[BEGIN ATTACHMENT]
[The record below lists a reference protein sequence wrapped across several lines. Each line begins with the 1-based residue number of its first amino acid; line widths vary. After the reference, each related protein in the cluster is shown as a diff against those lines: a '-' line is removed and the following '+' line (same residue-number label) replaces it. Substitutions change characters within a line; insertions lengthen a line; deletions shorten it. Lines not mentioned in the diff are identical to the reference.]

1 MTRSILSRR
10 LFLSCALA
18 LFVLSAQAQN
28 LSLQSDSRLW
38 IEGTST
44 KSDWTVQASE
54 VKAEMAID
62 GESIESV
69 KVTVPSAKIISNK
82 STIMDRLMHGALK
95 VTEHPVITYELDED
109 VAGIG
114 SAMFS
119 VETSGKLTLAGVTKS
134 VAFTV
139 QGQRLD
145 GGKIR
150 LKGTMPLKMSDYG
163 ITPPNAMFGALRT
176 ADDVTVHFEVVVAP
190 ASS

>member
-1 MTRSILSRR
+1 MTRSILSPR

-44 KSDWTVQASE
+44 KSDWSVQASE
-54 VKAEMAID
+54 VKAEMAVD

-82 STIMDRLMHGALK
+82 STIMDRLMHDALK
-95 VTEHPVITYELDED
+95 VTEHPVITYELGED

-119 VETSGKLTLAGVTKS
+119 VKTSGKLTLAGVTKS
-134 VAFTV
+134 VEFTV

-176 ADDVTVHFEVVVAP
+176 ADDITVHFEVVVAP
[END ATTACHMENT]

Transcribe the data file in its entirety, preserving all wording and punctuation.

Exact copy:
[The record below lists a reference protein sequence wrapped across several lines. Each line begins with the 1-based residue number of its first amino acid; line widths vary. After the reference, each related protein in the cluster is shown as a diff against those lines: a '-' line is removed and the following '+' line (same residue-number label) replaces it. Substitutions change characters within a line; insertions lengthen a line; deletions shorten it. Lines not mentioned in the diff are identical to the reference.]

1 MTRSILSRR
10 LFLSCALA
18 LFVLSAQAQN
28 LSLQSDSRLW
38 IEGTST
44 KSDWTVQASE
54 VKAEMAID
62 GESIESV
69 KVTVPSAKIISNK
82 STIMDRLMHGALK
95 VTEHPVITYELDED
109 VAGIG
114 SAMFS
119 VETSGKLTLAGVTKS
134 VAFTV
139 QGQRLD
145 GGKIR
150 LKGTMPLKMSDYG
163 ITPPNAMFGALRT
176 ADDVTVHFEVVVAP
190 ASS

>member
-1 MTRSILSRR
+1 MTRSILSPR

-44 KSDWTVQASE
+44 KSDWSVQASE
-54 VKAEMAID
+54 VKAEMAVD

-82 STIMDRLMHGALK
+82 STIMDRLMHDALK
-95 VTEHPVITYELDED
+95 VTEHPVITYELGED

-119 VETSGKLTLAGVTKS
+119 VKTSGKLTLAGVTKS
-134 VAFTV
+134 VEFTV

-176 ADDVTVHFEVVVAP
+176 ADDITVHFEVVVAP